[0346] Patients who experience severe hypersensitivity reactions should not be rechallenged. All patients receiving docetaxel should be premedicated with corticosteroids as outlined below.

[0347] Mild to moderate liver impairment results in delayed metabolism by 27% and a 38% increase in systemic exposure (AUC). Docetaxel should not be given to patients with SGOT and/or SGPT > 1.5 times normal limits and alkaline phosphatase > 2.5 times normal limits. Fluid retention occurred in 17% (moderate) and 6% (severe retention) of patients in phase III studies despite corticosteroid premedication. Severe neurosensory symptoms (paresthesia, dyesthesia, pain) have been observed.

[0348] Expected side effects include myelosuppression, primarily leukopenia, with a nadir of approximately 9 days with recovery by day 15-21. Alopecia, nail and cutaneous changes, stomatitis, myalgia/arthralgia, nausea/vomiting, and hypotension have been reported.

Chemotherapy Dosage, Administration and Dose Modifications

[0349] On day 1 of each treatment cycle, chemotherapy (doxorubicin followed by docetaxel) was to be administered. [0350] Doxorubicin was administered at a dose of 60 mg/m2 by IV bolus through the side arm of an infusing intravenous line or central venous catheter to avoid extravasation injury. [0351] Docetaxel 75 mg/m2 was diluted in 250 ml 0.9% saline or 5% dextrose solution and administered intravenously over approximately 1 hour via a polyethylene-lined infusion set. Vital signs were obtained immediately prior to and after the end of the docetaxel infusion. [0352] Subjects experiencing severe hypersensitivity reactions or non-hematologic toxicities that preclude further cycles of chemotherapy were to be removed from study treatment and complete follow-up.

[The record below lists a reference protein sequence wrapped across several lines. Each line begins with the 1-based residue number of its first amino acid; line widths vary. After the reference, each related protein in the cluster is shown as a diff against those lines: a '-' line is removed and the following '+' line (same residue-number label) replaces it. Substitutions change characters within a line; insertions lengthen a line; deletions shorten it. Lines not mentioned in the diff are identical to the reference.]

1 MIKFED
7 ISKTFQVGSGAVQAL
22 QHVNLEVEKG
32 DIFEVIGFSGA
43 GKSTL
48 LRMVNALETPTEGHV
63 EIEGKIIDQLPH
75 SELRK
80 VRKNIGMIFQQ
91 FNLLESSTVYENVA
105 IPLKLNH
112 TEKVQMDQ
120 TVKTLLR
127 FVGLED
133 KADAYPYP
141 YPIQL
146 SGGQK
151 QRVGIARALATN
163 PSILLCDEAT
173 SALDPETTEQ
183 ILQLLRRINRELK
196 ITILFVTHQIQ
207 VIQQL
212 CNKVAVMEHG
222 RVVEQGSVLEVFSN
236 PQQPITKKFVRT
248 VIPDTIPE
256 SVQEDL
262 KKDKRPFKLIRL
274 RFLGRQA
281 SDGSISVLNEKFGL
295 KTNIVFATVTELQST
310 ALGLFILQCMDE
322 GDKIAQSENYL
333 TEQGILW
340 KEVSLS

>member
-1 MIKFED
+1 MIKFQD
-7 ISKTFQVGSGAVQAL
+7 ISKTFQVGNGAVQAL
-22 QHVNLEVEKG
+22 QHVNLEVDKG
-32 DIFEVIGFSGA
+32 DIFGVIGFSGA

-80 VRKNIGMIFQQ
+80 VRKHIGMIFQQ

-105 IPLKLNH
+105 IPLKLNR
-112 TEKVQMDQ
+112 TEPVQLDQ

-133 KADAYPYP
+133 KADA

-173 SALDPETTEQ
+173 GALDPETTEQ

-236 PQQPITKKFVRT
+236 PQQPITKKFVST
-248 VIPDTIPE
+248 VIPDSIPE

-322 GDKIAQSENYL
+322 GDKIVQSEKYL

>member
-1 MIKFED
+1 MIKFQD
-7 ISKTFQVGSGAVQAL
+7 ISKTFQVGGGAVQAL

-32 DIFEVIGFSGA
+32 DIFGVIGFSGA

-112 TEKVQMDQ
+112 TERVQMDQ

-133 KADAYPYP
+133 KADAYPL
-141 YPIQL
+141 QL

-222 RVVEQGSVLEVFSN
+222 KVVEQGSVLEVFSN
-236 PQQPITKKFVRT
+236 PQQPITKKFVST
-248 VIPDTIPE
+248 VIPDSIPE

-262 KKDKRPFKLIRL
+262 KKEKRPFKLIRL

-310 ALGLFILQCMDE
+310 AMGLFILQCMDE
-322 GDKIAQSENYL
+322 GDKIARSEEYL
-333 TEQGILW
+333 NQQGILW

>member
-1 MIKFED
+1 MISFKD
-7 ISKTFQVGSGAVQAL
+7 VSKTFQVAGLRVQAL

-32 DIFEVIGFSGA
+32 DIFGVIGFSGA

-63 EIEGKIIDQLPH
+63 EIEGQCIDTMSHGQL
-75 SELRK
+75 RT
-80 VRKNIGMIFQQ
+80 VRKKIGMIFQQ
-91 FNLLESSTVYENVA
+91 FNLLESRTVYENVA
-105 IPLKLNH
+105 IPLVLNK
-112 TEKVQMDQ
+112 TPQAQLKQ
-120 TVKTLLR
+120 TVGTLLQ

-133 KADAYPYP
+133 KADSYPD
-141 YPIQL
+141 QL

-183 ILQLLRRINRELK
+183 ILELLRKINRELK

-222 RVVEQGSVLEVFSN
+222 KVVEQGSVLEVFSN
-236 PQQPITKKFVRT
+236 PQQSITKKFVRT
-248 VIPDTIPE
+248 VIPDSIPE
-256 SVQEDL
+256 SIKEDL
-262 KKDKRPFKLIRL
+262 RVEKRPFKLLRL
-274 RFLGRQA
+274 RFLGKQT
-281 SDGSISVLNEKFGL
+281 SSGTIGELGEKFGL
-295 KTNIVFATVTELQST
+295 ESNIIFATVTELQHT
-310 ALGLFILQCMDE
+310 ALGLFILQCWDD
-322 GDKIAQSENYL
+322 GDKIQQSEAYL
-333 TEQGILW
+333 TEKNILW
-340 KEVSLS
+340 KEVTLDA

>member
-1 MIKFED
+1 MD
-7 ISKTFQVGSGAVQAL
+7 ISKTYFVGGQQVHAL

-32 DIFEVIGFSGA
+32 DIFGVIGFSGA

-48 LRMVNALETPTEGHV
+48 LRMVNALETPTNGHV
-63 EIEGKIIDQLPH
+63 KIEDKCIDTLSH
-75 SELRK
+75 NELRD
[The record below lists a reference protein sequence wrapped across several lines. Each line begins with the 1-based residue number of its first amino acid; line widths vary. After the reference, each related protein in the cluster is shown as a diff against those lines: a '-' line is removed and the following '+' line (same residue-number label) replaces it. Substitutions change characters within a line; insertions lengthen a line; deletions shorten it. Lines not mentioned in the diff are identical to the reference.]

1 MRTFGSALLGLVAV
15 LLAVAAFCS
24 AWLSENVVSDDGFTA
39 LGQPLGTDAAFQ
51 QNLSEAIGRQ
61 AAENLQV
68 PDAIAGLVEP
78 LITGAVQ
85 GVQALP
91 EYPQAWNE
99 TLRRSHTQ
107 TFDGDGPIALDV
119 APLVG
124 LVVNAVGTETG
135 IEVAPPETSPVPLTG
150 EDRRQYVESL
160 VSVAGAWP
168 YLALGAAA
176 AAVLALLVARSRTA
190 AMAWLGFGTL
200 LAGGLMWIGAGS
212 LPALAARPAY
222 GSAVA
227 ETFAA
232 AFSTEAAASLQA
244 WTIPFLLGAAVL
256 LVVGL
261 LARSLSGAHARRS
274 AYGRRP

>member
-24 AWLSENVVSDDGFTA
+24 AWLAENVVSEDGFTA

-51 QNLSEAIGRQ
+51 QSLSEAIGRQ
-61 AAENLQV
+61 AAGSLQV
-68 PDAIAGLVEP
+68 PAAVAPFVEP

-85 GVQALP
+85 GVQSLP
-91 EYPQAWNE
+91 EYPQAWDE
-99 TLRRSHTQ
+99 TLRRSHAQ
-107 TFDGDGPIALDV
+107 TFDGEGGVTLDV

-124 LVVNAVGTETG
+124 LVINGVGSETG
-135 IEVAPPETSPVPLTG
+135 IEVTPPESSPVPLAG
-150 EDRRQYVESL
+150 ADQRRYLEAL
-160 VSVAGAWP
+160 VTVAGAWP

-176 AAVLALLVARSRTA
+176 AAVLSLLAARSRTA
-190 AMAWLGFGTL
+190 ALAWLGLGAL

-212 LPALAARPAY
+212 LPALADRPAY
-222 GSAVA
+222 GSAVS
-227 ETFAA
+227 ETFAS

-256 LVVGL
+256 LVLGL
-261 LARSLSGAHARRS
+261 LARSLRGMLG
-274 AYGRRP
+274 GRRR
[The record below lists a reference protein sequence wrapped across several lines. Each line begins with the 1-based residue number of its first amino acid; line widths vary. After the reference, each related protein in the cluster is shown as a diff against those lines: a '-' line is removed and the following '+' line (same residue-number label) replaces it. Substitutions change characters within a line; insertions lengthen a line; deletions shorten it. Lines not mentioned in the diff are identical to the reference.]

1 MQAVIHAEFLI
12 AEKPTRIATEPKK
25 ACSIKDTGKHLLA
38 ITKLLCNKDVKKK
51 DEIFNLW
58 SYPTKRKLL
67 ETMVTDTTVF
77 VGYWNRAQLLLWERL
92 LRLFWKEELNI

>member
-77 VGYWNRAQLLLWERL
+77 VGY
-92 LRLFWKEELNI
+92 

Chemotherapy Pre-medication

[0353] Oral (IV as needed) corticosteroids (such as dexamethasone 8mg BID) was administered for three days starting 1 day prior to docetaxel administration in order to reduce the incidence and severity of fluid retention and hypersensitivity reactions. [0354] The use and selection of anti-emetic agents or other pre -medications (e.g. H2 antagonists) was left to the discretion of the treating physician.